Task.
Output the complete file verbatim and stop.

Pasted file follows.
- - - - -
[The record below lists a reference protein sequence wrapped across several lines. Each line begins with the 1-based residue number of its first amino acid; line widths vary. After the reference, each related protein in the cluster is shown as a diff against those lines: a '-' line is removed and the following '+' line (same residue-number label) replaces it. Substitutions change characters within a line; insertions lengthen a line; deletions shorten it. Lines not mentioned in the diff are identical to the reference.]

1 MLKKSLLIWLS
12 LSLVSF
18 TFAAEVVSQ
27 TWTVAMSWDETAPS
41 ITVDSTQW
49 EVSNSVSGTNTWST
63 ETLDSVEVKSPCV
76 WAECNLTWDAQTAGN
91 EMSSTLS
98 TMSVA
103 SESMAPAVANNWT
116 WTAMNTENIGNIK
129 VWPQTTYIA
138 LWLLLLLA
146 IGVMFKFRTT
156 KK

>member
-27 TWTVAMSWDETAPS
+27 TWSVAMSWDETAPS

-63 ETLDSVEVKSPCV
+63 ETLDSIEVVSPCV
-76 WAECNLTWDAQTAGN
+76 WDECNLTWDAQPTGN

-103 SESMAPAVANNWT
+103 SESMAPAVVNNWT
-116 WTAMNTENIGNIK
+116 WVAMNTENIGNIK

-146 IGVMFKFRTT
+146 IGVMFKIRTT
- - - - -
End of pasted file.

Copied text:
[The record below lists a reference protein sequence wrapped across several lines. Each line begins with the 1-based residue number of its first amino acid; line widths vary. After the reference, each related protein in the cluster is shown as a diff against those lines: a '-' line is removed and the following '+' line (same residue-number label) replaces it. Substitutions change characters within a line; insertions lengthen a line; deletions shorten it. Lines not mentioned in the diff are identical to the reference.]

1 MLKKSLLIWLS
12 LSLVSF
18 TFAAEVVSQ
27 TWTVAMSWDETAPS
41 ITVDSTQW
49 EVSNSVSGTNTWST
63 ETLDSVEVKSPCV
76 WAECNLTWDAQTAGN
91 EMSSTLS
98 TMSVA
103 SESMAPAVANNWT
116 WTAMNTENIGNIK
129 VWPQTTYIA
138 LWLLLLLA
146 IGVMFKFRTT
156 KK

>member
-27 TWTVAMSWDETAPS
+27 TWSVAMSWDETAPS

-63 ETLDSVEVKSPCV
+63 ETLDSIEVVSPCV
-76 WAECNLTWDAQTAGN
+76 WDECNLTWDAQPTGN

-103 SESMAPAVANNWT
+103 SESMAPAVVNNWT
-116 WTAMNTENIGNIK
+116 WVAMNTENIGNIK

-146 IGVMFKFRTT
+146 IGVMFKIRTT